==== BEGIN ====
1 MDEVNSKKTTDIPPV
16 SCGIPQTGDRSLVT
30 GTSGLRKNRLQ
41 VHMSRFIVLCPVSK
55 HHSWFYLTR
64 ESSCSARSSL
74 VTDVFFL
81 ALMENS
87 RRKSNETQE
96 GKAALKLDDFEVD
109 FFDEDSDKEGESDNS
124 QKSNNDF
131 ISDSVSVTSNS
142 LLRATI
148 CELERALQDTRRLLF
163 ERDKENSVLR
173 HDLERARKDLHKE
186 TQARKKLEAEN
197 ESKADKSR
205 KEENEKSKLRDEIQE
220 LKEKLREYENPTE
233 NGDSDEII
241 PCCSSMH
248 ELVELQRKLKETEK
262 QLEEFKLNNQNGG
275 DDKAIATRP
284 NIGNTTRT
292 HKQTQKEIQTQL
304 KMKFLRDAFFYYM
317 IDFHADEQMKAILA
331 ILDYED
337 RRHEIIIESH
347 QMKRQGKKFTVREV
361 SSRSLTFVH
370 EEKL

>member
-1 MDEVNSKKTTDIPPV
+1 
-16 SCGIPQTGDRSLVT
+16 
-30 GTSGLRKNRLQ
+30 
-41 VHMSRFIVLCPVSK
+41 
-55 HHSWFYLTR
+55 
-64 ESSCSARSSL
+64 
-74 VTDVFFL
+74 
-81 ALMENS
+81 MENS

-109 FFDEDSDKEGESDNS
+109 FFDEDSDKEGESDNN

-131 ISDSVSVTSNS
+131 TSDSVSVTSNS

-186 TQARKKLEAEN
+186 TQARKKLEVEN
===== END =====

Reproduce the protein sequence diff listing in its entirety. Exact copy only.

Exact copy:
1 MDEVNSKKTTDIPPV
16 SCGIPQTGDRSLVT
30 GTSGLRKNRLQ
41 VHMSRFIVLCPVSK
55 HHSWFYLTR
64 ESSCSARSSL
74 VTDVFFL
81 ALMENS
87 RRKSNETQE
96 GKAALKLDDFEVD
109 FFDEDSDKEGESDNS
124 QKSNNDF
131 ISDSVSVTSNS
142 LLRATI
148 CELERALQDTRRLLF
163 ERDKENSVLR
173 HDLERARKDLHKE
186 TQARKKLEAEN
197 ESKADKSR
205 KEENEKSKLRDEIQE
220 LKEKLREYENPTE
233 NGDSDEII
241 PCCSSMH
248 ELVELQRKLKETEK
262 QLEEFKLNNQNGG
275 DDKAIATRP
284 NIGNTTRT
292 HKQTQKEIQTQL
304 KMKFLRDAFFYYM
317 IDFHADEQMKAILA
331 ILDYED
337 RRHEIIIESH
347 QMKRQGKKFTVREV
361 SSRSLTFVH
370 EEKL

>member
-1 MDEVNSKKTTDIPPV
+1 
-16 SCGIPQTGDRSLVT
+16 
-30 GTSGLRKNRLQ
+30 
-41 VHMSRFIVLCPVSK
+41 
-55 HHSWFYLTR
+55 
-64 ESSCSARSSL
+64 
-74 VTDVFFL
+74 
-81 ALMENS
+81 MENS

-109 FFDEDSDKEGESDNS
+109 FFDEDSDKEGESDNN

-131 ISDSVSVTSNS
+131 TSDSVSVTSNS

-186 TQARKKLEAEN
+186 TQARKKLEVEN